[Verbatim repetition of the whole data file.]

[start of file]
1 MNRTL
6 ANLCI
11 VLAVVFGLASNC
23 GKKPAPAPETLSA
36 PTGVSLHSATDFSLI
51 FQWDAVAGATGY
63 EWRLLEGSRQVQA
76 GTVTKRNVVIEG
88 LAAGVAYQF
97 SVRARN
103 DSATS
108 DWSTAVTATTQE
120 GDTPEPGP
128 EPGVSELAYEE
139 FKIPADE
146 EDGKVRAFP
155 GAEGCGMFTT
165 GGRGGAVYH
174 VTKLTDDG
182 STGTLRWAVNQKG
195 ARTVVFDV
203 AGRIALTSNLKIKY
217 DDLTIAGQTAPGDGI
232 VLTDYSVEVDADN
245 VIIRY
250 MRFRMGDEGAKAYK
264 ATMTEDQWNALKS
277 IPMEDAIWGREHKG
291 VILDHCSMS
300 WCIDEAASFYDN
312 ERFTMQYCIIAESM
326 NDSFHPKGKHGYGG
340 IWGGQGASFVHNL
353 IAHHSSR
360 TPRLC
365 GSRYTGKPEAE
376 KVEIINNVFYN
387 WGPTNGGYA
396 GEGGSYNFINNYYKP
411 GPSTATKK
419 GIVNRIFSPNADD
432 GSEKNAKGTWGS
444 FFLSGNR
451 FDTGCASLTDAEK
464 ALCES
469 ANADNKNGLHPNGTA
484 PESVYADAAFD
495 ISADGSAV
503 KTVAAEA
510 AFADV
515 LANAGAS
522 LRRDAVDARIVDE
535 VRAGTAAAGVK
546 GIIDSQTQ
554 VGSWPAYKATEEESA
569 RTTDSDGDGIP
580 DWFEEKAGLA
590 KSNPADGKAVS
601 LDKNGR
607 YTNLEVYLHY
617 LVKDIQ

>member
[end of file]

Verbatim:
1 MNRTL
6 ANLCI
11 VLAVVFGLASNC
23 GKKPAPAPETLSA
36 PTGVSLHSATDFSLI
51 FQWDAVAGATGY
63 EWRLLEGSRQVQA
76 GTVTKRNVVIEG
88 LAAGVAYQF
97 SVRARN
103 DSATS
108 DWSTAVTATTQE
120 GDTPEPGP
128 EPGVSELAYEE
139 FKIPADE
146 EDGKVRAFP
155 GAEGCGMFTT
165 GGRGGAVYH
174 VTKLTDDG
182 STGTLRWAVNQKG
195 ARTVVFDV
203 AGRIALTSNLKIKY
217 DDLTIAGQTAPGDGI
232 VLTDYSVEVDADN
245 VIIRY
250 MRFRMGDEGAKAYK
264 ATMTEDQWNALKS
277 IPMEDAIWGREHKG
291 VILDHCSMS
300 WCIDEAASFYDN
312 ERFTMQYCIIAESM
326 NDSFHPKGKHGYGG
340 IWGGQGASFVHNL
353 IAHHSSR
360 TPRLC
365 GSRYTGKPEAE
376 KVEIINNVFYN
387 WGPTNGGYA
396 GEGGSYNFINNYYKP
411 GPSTATKK
419 GIVNRIFSPNADD
432 GSEKNAKGTWGS
444 FFLSGNR
451 FDTGCASLTDAEK
464 ALCES
469 ANADNKNGLHPNGTA
484 PESVYADAAFD
495 ISADGSAV
503 KTVAAEA
510 AFADV
515 LANAGAS
522 LRRDAVDARIVDE
535 VRAGTAAAGVK
546 GIIDSQTQ
554 VGSWPAYKATEEESA
569 RTTDSDGDGIP
580 DWFEEKAGLA
590 KSNPADGKAVS
601 LDKNGR
607 YTNLEVYLHY
617 LVKDIQ

>member